A detailed analysis of Berkeley’s sugary beverage tax shows a near 10% drop in sales of sodas, energy drinks and other taxed beverages in the year after the tax started, according to a recent study by researchers at the Oakland-based Public Health Institute and University of North Carolina.
This indicates the tax is doing exactly what it was intended to do, said Lynn Silver, a lead author of the study, which was published in PLOS Medicine this week. “The exciting news is that the tax seems to be working,” said Silver, a pediatrician who lives in Berkeley.
And in a surprise to Silver, the study also showed Berkeley sales of healthier drinks such as water and milk increased after the tax.
In addition, overall grocery sales didn’t decline even if people were buying less soda, so the tax hasn’t been detrimental to business owners — a frequent concern voiced by tax opponents.
And people’s grocery bills didn’t jump, another prediction of many tax foes.
“It appears to be a home run on a public policy,” Silver said.
The three-part analysis looked at three studies conducted before and after the tax: 15.5 million scans of check-out data at three major Berkeley chain grocery stores; beverage pricing at 26 Berkeley stores, including large and small groceries, pharmacies and gas stations; and a telephone survey of 950 adult Berkeley residents.
Analysis included data from Bay Area control group stores outside of Berkeley, for comparisons. The names of stores involved in the research are confidential.
Pre-tax information was gathered before Jan. 1, 2015; post tax, between March 1, 2015 when the tax was implemented and Feb. 29, 2016.
Passed in 2014 by voters with overwhelming support, Berkeley’s soda tax, as it’s often called, imposes a penny per-fluid-ounce tax on a range of sugary beverages charged to distributors, not stores or customers. Taxed drinks include soda, energy drinks, juices with added sugar, and sugary syrups added to coffee drinks.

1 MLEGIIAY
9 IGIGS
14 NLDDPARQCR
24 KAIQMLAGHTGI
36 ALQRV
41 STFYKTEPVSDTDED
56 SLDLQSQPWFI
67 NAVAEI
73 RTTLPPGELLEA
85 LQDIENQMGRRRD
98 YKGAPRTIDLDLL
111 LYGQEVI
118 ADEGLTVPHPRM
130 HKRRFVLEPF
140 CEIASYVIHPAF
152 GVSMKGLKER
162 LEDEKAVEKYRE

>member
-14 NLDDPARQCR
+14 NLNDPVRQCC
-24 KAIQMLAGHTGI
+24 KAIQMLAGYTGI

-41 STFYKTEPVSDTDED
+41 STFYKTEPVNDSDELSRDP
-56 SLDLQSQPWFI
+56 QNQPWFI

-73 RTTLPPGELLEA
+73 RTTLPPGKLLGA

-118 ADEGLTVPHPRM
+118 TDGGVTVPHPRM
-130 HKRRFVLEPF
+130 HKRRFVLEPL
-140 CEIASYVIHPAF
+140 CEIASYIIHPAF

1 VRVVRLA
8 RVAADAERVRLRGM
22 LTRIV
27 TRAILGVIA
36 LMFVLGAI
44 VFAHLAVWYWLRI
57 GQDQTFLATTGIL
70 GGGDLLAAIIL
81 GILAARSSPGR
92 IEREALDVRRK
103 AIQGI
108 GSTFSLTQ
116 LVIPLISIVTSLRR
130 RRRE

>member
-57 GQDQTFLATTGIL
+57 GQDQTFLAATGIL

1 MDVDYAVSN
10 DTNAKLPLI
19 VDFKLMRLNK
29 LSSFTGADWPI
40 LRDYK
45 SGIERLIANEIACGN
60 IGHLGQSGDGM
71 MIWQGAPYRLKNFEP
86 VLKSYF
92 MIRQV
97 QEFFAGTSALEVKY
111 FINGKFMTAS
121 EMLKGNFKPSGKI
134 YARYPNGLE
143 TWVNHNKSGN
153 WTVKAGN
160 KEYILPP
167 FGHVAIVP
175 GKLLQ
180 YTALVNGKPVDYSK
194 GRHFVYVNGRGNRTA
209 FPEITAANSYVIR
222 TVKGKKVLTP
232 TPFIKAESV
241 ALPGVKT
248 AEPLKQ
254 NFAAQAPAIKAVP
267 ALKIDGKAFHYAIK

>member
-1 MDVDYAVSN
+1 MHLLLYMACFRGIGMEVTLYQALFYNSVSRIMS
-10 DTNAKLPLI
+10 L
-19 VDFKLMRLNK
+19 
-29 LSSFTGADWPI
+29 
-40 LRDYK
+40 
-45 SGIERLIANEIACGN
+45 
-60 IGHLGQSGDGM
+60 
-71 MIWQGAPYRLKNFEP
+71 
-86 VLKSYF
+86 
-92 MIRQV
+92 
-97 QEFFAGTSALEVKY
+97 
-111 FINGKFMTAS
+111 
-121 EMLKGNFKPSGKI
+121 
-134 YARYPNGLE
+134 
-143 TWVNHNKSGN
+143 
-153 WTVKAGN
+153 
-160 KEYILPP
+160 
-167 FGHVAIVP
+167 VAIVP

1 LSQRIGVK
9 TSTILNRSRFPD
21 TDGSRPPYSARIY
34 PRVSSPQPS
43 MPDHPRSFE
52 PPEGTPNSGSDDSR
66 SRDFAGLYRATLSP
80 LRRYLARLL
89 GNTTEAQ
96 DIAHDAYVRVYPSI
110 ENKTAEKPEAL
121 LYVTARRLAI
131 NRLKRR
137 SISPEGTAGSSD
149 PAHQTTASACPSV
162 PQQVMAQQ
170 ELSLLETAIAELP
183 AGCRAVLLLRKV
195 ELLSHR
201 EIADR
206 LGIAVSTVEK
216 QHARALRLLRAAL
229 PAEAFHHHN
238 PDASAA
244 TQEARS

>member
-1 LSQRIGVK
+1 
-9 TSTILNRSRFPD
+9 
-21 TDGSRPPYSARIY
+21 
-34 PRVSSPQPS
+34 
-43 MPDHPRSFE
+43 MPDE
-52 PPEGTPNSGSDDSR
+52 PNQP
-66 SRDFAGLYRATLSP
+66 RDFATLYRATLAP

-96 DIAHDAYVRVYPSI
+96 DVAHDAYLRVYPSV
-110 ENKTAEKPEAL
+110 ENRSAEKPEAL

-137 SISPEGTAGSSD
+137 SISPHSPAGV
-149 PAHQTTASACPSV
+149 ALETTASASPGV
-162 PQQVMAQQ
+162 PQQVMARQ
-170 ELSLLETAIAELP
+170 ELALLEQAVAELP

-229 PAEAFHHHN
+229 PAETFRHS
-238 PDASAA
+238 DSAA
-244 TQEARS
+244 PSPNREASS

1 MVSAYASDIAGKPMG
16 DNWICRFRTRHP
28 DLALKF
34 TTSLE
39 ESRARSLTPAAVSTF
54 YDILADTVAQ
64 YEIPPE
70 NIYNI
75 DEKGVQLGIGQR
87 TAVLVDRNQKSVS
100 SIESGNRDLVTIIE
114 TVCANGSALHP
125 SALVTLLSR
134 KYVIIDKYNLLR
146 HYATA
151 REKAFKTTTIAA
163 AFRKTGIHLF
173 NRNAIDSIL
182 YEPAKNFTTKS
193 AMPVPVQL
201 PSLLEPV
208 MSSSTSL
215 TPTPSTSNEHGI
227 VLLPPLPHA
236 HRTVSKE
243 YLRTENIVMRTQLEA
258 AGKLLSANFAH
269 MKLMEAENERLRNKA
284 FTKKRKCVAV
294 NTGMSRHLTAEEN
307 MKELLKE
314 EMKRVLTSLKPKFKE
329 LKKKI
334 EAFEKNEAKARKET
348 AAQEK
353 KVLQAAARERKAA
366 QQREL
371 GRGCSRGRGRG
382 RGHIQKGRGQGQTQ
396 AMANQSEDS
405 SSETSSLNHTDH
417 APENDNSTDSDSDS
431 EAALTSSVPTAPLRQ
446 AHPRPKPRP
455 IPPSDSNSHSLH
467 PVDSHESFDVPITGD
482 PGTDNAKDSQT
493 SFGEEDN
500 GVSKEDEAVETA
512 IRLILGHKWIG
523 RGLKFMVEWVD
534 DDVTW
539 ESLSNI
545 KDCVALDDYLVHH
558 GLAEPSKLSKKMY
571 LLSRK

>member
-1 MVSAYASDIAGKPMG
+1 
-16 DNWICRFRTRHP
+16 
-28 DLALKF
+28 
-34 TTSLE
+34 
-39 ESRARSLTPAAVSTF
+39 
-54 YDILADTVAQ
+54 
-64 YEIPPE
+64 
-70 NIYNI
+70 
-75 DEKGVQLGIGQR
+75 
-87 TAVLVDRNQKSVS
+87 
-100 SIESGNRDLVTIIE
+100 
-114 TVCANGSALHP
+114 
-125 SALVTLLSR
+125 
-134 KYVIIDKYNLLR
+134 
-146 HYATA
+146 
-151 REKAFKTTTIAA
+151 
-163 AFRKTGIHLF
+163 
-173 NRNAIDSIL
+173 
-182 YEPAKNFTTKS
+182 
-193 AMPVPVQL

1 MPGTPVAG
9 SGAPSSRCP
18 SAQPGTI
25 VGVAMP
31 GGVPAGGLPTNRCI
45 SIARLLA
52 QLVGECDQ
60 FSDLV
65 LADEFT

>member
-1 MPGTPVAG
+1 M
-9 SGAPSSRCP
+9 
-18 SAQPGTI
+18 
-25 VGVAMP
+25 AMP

Study’s key findings
The study findings included:
- Sales (in ounces per transaction) of taxed drinks fell by 9.6% in Berkeley, while they rose by 6% in Bay Area stores without a tax.
- Sales of non-taxed healthier drink options such as water, 100% juice and milk increased by 3.5%, with water increasing by 15.6%, untaxed fruit, vegetable, and tea drinks by 4.4%, and milk by 0.63%
- Overall beverage sales in Berkeley increased. “That makes it unlikely there would be a negative job impact,” Silver said.
- Overall chain grocery revenues (store revenue per transaction) in the Bay area dropped slightly during the post tax study period, but Berkeley revenues declined by 18 cents less than non-Berkeley stores. (-$0.36 compared to $-0.54.) This same measure showed that average grocery bills paid by consumers did not go up.
Silver’s research found that the tax was passed on to consumers in higher prices in most, but not all stores.
In the 15.5 million scan supermarket chain study; about two-thirds of the tax charged to distributors was passed to shoppers; though it was fully passed on sodas and energy drinks. In the 26-store study, the tax was fully passed on in large and small chain supermarkets and chain gas stations; partially passed on in pharmacies, and not passed on in independent corner stores and gas stations.
Because the tax was phased in and didn’t affect independent stores until January 2016, compared to March 2015, this category of data is limited, Silver said. “Our study only captured the first two months of small stores; it’s possible they hadn’t adapted their pricing.”
Research doesn’t indicate much ‘border shopping’
When asked if she thinks Berkeley residents are stepping over the border to buy sodas from neighboring towns, Silver said maybe a little, but the research doesn’t indicate a major shift. She points to a few findings including the telephone survey, where 90% of people said they bought their beverages in Berkeley before the tax, and 94% after the tax, an insignificant difference.